Bearded Socialists told: if you want to get ahead, get a shave

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The Independent Online
New Labour is advising its parliamentary candidates to banish their beards, after polling revealed that facial hair can cost votes. But some Conservatives may actually benefit, according to one image consultant.

In training sessions across the country, television executives advising Labour candidates on how to be telegenic are recommending that facial hair should be avoided where possible.

On this, New Labour is apparently in agreement with Margaret Thatcher and Hillary Clinton: voters regard hirsute politicians as "shifty" and "radical". Research carried out in America shows that bearded candidates receive 5 per cent fewer votes than clean-shaven opponents.

"You only have to look at Peter Mandelson (Labour MP for Hartlepool and aide to Tony Blair) and his progression up the career ladder," said a BBC insider. "He's gone from having a beard to a moustache to nothing at all. He's saying 'look, I've got nothing to hide'."

But according to image consultants, Tory politicians - and John Major in particular - may actually benefit from a bit of facial hair.

Anthea Yamey of The Image Consultancy said Mr Major should grow a moustache if he wanted to add gravitas to his image.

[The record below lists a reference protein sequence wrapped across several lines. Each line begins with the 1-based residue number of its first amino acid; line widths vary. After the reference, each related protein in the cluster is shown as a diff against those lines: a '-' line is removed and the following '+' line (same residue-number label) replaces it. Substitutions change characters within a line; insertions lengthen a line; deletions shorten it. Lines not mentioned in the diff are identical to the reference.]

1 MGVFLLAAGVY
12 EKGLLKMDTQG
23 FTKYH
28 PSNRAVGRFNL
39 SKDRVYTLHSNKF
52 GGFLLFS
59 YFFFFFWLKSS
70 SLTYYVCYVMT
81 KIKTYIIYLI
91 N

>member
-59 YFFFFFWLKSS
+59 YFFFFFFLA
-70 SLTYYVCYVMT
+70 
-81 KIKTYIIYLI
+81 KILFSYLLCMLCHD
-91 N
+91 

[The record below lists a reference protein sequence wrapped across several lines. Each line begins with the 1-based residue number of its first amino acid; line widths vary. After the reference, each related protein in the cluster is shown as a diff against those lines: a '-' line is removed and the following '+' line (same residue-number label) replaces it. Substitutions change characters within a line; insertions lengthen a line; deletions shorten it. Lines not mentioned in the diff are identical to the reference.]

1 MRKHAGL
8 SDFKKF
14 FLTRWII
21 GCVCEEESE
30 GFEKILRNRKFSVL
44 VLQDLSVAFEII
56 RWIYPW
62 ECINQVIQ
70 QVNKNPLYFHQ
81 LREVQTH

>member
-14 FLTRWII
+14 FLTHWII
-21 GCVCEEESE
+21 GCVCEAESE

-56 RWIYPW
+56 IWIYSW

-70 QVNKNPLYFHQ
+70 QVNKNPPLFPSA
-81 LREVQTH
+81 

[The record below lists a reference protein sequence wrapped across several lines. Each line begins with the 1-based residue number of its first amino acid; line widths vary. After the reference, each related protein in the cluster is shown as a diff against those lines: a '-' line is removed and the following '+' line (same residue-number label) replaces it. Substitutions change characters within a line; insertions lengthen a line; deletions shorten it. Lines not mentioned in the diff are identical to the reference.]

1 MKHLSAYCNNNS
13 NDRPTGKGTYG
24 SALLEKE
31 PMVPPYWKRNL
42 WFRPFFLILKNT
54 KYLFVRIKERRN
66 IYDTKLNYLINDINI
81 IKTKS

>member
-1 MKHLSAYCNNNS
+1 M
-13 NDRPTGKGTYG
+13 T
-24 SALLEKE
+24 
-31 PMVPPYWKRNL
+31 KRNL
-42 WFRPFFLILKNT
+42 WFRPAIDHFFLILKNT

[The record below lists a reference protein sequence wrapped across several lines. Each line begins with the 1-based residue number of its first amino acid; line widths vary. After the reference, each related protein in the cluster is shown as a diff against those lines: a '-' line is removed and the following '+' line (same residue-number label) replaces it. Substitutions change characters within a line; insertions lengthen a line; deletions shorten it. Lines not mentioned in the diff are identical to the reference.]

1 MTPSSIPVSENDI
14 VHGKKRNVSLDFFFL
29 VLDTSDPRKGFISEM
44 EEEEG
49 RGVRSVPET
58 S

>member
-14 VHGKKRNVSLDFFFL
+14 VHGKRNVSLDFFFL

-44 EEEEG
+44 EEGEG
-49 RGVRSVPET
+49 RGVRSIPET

"I wouldn't advise him to grow a beard as he has a lot of shadow and it can look a little bit sleazy, a little bit Mafiosi. But a moustache carries a lot of different messages," she said. "If, like Mr Major, someone has a very large area between his nose and lips a moustache can look good."

Regular trimming, she warned, was essential: "The minute it covers the mouth it has a negative message. "It's the equivalent of someone putting their hand over their mouth when they speak."

Until the advent of television, facial hair was adopted by most leading politicians as a means of enhancing authority. Gladstone, Disraeli, and Lloyd George, as well as Lenin, Stalin and Hitler boasted distinctive hirsute growths and a recent attempt by Lech Walesa to lose his moustache led to nationwide disgust and concern it would affect investment in Poland.

The last bearded Cabinet minister in Britain was Labour's Sidney Webb in 1929. Labour is still the hairier party, with 33 of the House's 37 beards.

And disproving the idea that voters find all beardies untrustworthy, Robin Cook, the shadow Foreign Secretary, Frank Dobson, shadow Environment Secretary and David Blunkett, shadow Education Secretary all have a generous helping of facial hair.

But according to Mrs Yamey, they may have succeeded in spite of, rather than because of their beards. "Robin Cook's quite a small chap so a beard almost dominates him," she said. "He's got quite a lot going on in his face, with those big poppy eyes. He might benefit from having not quite as busy a beard," she said.

However, Ms Yamey warned that radical change can be dangerous. She knew of a man who had been advised to shave off his facial hair and "nearly had a nervous breakdown".